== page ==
Here are a couple of interesting articles from “National Catholic Register,” both related to marriage.
The first is on Pope Francis allowing a discussion to take place among the bishops of the Amazon region on the question of married priests. The ratio of Catholics to priests in the Amazon region is 10,000 to 1, three times the world average and five times the average for the United States. These priests have a difficult time traveling such large spans of territory, so the Catholics of the Amazon go long stretches without access to the sacraments, in particular the Holy Eucharist. The bishops of the Amazon region, who will meet in synod in 2019, requested of Pope Francis permission to discuss the possibility of ordaining married men of “proven virtue” to the priesthood, and Pope Francis reportedly said he would allow it. We’ll see where that goes, but it’s important to point out that this is far, far from Pope Francis considering doing away with the celibacy requirement for Latin-rite priests universally. Whatever requirements for celibacy that are lifted, if that even happens, would apply only to that region and would likely begin with men who are already ordained deacons.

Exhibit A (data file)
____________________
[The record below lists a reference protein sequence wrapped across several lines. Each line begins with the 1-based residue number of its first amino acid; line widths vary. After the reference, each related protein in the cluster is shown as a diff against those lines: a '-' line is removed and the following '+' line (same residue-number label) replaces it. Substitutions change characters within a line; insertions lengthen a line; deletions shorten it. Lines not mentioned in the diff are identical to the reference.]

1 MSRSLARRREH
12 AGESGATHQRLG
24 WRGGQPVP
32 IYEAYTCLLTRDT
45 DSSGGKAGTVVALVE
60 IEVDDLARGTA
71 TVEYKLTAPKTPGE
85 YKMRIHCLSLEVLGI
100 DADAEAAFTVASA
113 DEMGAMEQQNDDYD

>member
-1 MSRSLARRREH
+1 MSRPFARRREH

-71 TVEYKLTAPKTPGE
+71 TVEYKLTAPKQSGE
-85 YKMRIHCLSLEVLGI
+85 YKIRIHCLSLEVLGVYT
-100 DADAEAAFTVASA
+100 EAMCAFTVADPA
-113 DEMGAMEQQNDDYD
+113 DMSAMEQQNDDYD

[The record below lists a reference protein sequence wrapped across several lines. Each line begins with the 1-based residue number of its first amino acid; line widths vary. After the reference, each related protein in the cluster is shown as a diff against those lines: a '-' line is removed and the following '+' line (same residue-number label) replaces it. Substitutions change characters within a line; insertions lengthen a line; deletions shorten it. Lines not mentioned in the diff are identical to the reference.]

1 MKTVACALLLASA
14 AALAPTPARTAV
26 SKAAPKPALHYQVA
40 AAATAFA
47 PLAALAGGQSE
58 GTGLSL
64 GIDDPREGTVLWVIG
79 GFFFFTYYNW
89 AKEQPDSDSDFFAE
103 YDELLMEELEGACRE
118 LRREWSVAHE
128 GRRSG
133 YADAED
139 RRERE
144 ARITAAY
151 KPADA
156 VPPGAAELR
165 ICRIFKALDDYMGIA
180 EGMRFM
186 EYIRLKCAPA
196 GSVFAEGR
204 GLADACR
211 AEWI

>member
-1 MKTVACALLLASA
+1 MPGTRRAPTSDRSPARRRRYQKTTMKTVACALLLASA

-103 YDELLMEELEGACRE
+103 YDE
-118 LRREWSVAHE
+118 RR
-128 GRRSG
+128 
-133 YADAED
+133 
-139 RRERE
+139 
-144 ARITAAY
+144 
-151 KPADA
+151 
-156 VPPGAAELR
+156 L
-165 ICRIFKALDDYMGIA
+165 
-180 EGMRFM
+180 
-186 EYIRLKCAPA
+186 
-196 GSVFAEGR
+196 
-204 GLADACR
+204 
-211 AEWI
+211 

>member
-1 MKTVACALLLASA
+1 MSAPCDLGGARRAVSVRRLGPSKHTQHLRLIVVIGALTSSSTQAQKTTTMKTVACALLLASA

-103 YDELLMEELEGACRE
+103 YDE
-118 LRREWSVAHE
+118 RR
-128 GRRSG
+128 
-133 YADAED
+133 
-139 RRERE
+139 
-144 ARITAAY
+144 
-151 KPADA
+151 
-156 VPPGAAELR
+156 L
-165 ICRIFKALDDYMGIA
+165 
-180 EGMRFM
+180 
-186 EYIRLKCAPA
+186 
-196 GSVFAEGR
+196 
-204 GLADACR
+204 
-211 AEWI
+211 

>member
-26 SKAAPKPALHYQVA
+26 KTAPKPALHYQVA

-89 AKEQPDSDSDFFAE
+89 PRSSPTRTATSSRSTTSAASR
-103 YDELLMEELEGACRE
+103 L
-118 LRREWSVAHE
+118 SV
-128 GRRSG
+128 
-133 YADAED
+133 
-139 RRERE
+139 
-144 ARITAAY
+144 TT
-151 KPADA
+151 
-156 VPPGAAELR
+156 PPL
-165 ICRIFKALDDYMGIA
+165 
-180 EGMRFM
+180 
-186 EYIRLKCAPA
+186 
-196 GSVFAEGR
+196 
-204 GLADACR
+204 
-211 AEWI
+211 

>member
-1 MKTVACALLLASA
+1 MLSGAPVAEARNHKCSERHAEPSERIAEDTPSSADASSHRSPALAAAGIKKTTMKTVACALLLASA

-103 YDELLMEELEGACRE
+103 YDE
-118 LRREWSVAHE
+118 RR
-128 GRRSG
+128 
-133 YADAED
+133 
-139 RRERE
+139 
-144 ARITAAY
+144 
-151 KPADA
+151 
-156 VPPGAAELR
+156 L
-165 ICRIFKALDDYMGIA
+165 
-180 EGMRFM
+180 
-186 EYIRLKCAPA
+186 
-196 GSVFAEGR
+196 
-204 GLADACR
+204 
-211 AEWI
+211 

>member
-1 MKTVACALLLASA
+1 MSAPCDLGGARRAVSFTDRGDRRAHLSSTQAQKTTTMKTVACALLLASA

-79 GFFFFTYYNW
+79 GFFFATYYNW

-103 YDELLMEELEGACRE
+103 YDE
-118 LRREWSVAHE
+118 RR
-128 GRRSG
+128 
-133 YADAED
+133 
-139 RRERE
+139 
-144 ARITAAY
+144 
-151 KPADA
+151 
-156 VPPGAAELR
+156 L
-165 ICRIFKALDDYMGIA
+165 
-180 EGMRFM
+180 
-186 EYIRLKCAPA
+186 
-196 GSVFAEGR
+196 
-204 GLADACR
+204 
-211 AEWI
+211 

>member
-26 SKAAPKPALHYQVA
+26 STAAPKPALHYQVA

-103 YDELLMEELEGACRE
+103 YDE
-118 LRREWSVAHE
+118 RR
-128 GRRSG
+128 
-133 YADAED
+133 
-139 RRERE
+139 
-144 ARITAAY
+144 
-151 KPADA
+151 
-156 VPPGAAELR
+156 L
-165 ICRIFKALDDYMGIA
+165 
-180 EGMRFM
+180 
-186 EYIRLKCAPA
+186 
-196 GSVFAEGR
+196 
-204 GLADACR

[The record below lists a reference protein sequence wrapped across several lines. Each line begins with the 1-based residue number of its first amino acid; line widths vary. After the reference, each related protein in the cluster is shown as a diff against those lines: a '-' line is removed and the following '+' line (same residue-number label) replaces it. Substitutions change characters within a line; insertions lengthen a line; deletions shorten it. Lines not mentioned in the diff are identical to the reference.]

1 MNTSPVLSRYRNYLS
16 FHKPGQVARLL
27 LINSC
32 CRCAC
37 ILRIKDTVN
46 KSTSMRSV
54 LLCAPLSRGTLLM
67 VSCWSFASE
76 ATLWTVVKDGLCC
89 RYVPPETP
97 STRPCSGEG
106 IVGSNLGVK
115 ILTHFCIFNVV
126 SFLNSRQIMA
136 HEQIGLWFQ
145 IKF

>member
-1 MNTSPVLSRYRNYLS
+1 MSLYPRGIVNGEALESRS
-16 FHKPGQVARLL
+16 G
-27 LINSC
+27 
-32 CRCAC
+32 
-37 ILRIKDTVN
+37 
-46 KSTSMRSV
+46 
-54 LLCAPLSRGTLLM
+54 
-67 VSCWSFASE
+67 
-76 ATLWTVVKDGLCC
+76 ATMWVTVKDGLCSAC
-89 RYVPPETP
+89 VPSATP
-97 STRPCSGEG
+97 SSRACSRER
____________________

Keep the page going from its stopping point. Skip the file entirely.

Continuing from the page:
The second article is about three bishops from Kazakhstan issuing a six-page document that amounts to a profession of faith in the “immutable truths about sacramental marriage.” The bishops issued their profession, they say, in response to certain interpretations of Pope Francis’ encyclical Amoris Laetitia that they regard as too liberal in allowing Catholics who have divorced and civilly re-married to receive Holy Communion. The Kazakh bishops are concerned that interpretations of Amoris Laetitia by bishop conferences in Germany and Malta, which have been approved by Pope Francis, are opening the door to “the plague of divorce” and felt the need to re-affirm the indissolubility of marriage and the integrity of the Eucharist in light of what they see as the confusion among the faithful caused by these interpretations.
In my mind, if the pope and bishops of the Amazon feel that married priests will help meet the sacramental needs of the faithful in their region, I don’t see a problem with that.
As for Amoris Laetitia, I absolutely think the faithful could benefit from some clarity on this matter, and that it’s the responsibility of the pope and bishops to provide that clarity. Right now, the Church’s teaching on divorced and civilly re-married Catholics receiving Holy Communion is being regularly ignored in many parishes in the United States. I don’t think changing the Church’s teaching is the answer so much as converting the hearts and minds of the Catholic faithful to be ever more faithful.
Be Christ for all. Bring Christ to all. See Christ in all.